Teaching Terrorism - Roundtable at NeMLA 2018
Abstr. due: 30.09.2017
Dates: 12.04.18 — 15.04.18
Organizing comittee e-mail: firstname.lastname@example.org
Organizers: Northeast Modern Language Association
This roundtable will examine teaching methods and strategies for addressing the fiction of terrorism in the contemporary literature classroom. With a focus on teaching after 9/11, and in a moment fraught with tensions about politics and secondary education (see, for example, the “Professor Watchlist”), this roundtable will also address the ways faculty can frame their classes—not only for the students they teach, but for a general public concerned with the politics of college and university faculty.
From Joseph Conrad’s The Secret Agent to Karan Mahajan’s The Association of Small Bombs, terrorist “plots” and their political, social, economic, cultural, and historical contexts have proliferated in world literature. Especially after 9/11, fundamentalist novels such as Mohsin Hamid’s The Reluctant Fundamentalist and Ishtiyaq Shukri’s The Silent Minaret have sought to examine the interiority of potential terrorists and recast East/West dynamics in terms of a longer and lingering colonial history.
The goal of this roundtable is to examine the experiences and outcomes of teaching “terrorist plots” to a wide-range of student populations, from war veterans to students born shortly before 9/11. In 2015, Professor Neel Ahuja’s Literature of 9/11 course at UNC created a firestorm in conservative circles, and Professor Ahuja was accused of creating a class “sympathetic to terrorists”—a charge that flattens the nuanced explorations of “fundamentalism” that pervades many of the books on the syllabus.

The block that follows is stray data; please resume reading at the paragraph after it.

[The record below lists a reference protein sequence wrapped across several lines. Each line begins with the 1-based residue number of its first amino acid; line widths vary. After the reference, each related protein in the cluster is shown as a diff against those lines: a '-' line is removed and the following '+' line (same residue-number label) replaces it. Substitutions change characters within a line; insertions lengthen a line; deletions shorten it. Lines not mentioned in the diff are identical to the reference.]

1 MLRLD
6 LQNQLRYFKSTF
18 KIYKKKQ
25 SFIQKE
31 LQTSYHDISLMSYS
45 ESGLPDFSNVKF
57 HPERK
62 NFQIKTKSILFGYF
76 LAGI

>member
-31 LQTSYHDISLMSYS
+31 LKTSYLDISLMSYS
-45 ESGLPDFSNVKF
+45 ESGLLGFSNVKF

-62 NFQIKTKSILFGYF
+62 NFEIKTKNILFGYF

Given these concerns, papers are invited to address any of the following questions: How do faculty teach terrorism in the literature classroom, especially in this contemporary moment? In what ways can the literature of terrorism provide a unifying framework for reading world literature of the 20th and 21st centuries? How have faculty introduced these topics, and what historical or cultural contexts have been useful for shaping class discussions? What new challenges and possibilities arise from teaching the texts of terrorism?
250 word abstract (for 5-10 minute presentations) should be submitted via the NeMLA website by September 30, 2017. Accepted panelists must be NeMLA members by December 1, 2017.